How the States Got Their Shapes: Season One (DVD Review)26 Nov, 2011 By: John Latchem
$34.95 four-DVD set
Stars Brian Unger.
The map of America tells a story as rich as any textbook, if you know where to look. The reason why some states are small, why some are big, and why some borders seem arbitrarily drawn was the focus of a 2010 History Channel special that became a series earlier this year.
This DVD set, consisting of that two-hour special and 10 hour-long episodes, just kind of sneaks up on you with all sorts of fascinating trivia about both geography and U.S. history.
The show goes beyond that first special, exploring how politics and events shaped an evolving country throughout time, and even today the borders aren’t exactly settled.
Take the boundary between Tennessee and Georgia, for example. Though set by Congress at the 35th parallel in 1796, a surveying error established the actual border one mile south. This meant parts of the Tennessee River that would have run through Georgia were wholly contained within Tennessee, a few yards from the border. This didn’t seem like a big deal at the time but took on a greater magnitude recently during a major drought in the Peach State.
Peppered throughout the episodes are various segments about movements that could pave the way for a 51st state, though not many of them seem to have the momentum to come to pass.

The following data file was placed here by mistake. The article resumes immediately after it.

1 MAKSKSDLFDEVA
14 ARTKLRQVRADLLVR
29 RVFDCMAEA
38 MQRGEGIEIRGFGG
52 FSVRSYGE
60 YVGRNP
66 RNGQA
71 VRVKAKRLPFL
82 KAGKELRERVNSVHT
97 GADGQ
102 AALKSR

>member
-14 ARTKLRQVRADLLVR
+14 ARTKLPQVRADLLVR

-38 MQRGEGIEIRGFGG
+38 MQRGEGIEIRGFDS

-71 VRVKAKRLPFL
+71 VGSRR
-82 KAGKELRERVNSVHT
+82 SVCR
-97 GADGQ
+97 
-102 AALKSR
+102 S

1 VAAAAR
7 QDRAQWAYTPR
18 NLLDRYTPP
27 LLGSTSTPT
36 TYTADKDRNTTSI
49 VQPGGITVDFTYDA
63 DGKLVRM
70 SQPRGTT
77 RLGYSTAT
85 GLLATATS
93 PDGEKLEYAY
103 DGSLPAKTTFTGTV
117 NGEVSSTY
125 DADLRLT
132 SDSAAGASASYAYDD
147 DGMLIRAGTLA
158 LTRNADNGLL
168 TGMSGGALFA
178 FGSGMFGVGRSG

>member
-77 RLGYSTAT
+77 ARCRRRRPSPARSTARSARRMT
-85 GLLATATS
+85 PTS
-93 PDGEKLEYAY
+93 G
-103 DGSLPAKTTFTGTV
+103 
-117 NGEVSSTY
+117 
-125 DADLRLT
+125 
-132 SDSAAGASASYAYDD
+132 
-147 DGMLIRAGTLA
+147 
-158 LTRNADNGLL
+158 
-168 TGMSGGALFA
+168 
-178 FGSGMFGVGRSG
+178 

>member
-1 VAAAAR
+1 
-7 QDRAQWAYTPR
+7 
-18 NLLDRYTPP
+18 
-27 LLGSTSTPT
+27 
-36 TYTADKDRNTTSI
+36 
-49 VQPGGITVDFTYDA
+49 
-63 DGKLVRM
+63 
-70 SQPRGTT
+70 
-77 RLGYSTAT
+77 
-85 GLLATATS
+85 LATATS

One recent example is the state of Jefferson, a breakaway republic formed from the northernmost part of California and a southern chunk of Oregon. The formal proposal of the new state was set for Dec. 8, 1941, but the Japanese put a crimp in those plans by attacking Pearl Harbor the day before. Though World War II ended the secessionist plans, the area is still marked by signs proclaiming it the unofficial “State of Jefferson.”
Also discussed are boundaries that go beyond state borders, such as area codes or congressional districts.
The show is filled with such information, delving not only into the why the states have their borders, but also the different cultures they now represent.